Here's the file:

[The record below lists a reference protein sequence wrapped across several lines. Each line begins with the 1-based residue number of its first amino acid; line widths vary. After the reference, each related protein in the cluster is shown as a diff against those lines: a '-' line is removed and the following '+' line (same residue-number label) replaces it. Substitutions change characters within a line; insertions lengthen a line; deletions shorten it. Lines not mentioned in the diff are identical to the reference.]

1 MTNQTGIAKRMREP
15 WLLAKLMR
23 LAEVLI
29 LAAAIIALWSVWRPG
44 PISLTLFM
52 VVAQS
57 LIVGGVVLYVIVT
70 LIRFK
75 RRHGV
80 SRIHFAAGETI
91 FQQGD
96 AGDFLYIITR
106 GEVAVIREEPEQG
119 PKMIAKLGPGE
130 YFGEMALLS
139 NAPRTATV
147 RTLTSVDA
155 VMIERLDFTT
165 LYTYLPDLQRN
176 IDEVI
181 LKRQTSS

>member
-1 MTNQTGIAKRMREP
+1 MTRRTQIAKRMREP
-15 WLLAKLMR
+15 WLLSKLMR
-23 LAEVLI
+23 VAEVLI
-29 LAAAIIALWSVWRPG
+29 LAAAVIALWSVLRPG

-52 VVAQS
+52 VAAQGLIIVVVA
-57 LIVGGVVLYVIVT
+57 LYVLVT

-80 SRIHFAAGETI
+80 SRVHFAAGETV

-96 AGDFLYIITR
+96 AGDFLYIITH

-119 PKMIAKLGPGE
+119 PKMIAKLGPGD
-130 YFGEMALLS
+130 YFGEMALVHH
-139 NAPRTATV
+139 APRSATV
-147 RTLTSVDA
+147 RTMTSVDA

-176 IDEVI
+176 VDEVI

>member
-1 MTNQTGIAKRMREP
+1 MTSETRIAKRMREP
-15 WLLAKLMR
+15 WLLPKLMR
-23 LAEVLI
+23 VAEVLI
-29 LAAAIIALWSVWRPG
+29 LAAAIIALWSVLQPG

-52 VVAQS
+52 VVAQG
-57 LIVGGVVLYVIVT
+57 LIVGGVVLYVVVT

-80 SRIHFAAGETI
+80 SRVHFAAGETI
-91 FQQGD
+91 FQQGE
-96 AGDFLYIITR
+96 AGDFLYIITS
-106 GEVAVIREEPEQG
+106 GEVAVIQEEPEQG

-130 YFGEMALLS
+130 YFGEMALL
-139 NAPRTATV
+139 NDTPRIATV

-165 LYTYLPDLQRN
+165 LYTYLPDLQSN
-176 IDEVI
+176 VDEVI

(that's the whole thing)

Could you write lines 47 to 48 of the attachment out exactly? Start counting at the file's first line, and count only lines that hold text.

+147 RTMTSVDA

-176 IDEVI